the point is to illustrate how relatively positioned inline boxes form
containing blocks for positioned descendents.

In fact you don't even need to make it display:block since it's
position:absolute anyway.

I shall go and update the page now.
Jan 25 '07 #4

P: n/a
Hello,
So in the case the ancestor is inline, the containing block is
determined by the boxes it [the ancestor] generates, and not directly
from a prinicpal block box
= = = Citates
9.2.1
Block-level elements ... generate a principal block box

10.1 Definition of "containing block"
4.1. In the case that the ancestor is inline-level ...
4.2. Otherwise, the containing block is formed by the padding edge [p.
100] of
the ancestor.
= = = =

So in the case the ancestor is inline, the containing block is
determined by the boxes it [the ancestor] generates. Principal blcok
box is not applicable in this context (not generated by inline-level
elements). While for block-level elements (4.2) I guess principal block
box assumed.

>Inline boxes as containing blocks is a bit of a strange idea
... you can get a negative width for the containing block.
Yes, negative width is confusing. But even in this case it can be
usefull. In example below 'right' abolutely positioned div sticked to
'left' one.

= = = = =
<!DOCTYPE HTML PUBLIC "-//W3C//DTD HTML 4.01//EN"
"http://www.w3.org/TR/REC-html40/strict.dtd">
<html>
<head>
<title>Inline containing blocks</title>
<style type="text/css">
.left {
display:inline;
}

.glue {
display:inline;
position:relative;
}

.right {
position:absolute;
left: 0px;
top: 0px;
width: 40px;
height: 40px;
border: 1px dashed gray;
}
</style>
</head>
<body>
<div class="left">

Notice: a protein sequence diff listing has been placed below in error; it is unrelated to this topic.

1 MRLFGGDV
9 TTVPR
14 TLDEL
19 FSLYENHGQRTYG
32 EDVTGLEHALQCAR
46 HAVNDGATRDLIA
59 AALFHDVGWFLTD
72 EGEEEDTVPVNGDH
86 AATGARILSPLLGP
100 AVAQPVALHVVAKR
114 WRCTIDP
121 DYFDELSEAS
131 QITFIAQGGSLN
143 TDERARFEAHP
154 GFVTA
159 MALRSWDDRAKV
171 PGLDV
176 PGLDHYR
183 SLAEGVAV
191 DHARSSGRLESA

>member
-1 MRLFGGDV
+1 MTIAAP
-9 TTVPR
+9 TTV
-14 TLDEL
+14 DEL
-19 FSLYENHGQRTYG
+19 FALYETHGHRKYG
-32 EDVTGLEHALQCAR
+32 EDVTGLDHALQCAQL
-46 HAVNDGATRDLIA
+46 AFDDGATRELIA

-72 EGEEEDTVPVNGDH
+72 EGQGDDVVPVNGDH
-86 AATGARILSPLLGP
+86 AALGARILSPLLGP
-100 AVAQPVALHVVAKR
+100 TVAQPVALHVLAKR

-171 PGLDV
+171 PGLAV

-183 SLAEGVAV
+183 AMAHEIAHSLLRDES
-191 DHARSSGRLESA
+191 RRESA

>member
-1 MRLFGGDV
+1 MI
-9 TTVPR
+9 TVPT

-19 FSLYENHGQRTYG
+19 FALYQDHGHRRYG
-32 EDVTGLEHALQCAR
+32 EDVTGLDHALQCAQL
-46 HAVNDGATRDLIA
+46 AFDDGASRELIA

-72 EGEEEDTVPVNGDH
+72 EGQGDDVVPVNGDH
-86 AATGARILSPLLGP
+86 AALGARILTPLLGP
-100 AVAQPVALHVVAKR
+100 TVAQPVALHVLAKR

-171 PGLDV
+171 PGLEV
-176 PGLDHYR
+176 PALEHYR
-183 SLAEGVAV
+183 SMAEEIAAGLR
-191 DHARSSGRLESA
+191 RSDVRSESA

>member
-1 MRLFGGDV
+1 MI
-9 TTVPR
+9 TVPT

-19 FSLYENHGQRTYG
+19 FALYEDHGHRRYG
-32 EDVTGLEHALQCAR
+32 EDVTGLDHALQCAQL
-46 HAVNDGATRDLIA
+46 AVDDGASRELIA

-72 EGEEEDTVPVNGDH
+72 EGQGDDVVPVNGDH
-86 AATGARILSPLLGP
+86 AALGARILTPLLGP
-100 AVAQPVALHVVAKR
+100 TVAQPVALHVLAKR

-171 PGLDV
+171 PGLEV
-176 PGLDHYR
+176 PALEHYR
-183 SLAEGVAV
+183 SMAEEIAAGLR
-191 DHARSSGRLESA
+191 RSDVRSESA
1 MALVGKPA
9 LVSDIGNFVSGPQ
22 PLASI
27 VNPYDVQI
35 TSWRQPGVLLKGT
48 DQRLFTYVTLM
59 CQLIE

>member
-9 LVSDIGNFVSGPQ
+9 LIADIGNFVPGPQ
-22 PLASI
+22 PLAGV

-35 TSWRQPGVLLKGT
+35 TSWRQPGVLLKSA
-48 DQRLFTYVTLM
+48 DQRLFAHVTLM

left left left left left left left left left left left
left left left left left left left left left left left
left left left left left left left left left left left
</div>
<div class="glue">
<div class="right">right</div>
</div>
</body>
</html>
= = = = =
But I myself confused by the 9.2.1. words:
Block-level elements (...) generate a principal block box that contains
either only block boxes or
only inline boxes.

What is about a situation when element contains both: block boxes and
inline boxes?
Regards,
- Alex

Jan 26 '07 #5

P: n/a
On 2007-01-26, fo***********@gmail.com <fo***********@gmail.comwrote:
Hello,
>So in the case the ancestor is inline, the containing block is
determined by the boxes it [the ancestor] generates, and not directly
from a prinicpal block box

= = = Citates
9.2.1
Block-level elements ... generate a principal block box

10.1 Definition of "containing block"
4.1. In the case that the ancestor is inline-level ...
4.2. Otherwise, the containing block is formed by the padding edge [p.
100] of
the ancestor.
= = = =

So in the case the ancestor is inline, the containing block is
determined by the boxes it [the ancestor] generates. Principal blcok
box is not applicable in this context (not generated by inline-level
elements). While for block-level elements (4.2) I guess principal block
box assumed.
Yes.
>>Inline boxes as containing blocks is a bit of a strange idea
... you can get a negative width for the containing block.

Yes, negative width is confusing. But even in this case it can be
usefull. In example below 'right' abolutely positioned div sticked to
'left' one.
There's no negative width there though, you've set the width of .right
to 40px.

The fact that the top left of the containing block for .right is given
by the top left of the first inline box of .glue is useful. It's
anchoring the bottom right to the bottom right of the last inline box of
..glue that can result in a negative width, and which no browser I've
found actually does.

[snip]
But I myself confused by the 9.2.1. words:
Block-level elements (...) generate a principal block box that contains
either only block boxes or
only inline boxes.

What is about a situation when element contains both: block boxes and
inline boxes?
Anonymous block boxes are created as necessary to enclose the inline
boxes. See CSS 2.1 9.2.1.1.
Jan 26 '07 #6

P: n/a
Hi,
The fact that the top left of the containing block for .right is given
by the top left of the first inline box of .glue is useful. It's
anchoring the bottom right to the bottom right of the last inline box of
.glue that can result in a negative width, and which no browser I've
found actually does.
I just wanted to say, that .glue box (if always kept empty), provide
the means to stick .right div to .left. May be in some design this can
be usefull.
Anonymous block boxes are created as necessary to enclose the inline
boxes. See CSS 2.1 9.2.1.1.
I see, thank you.

- Alex.

Jan 26 '07 #7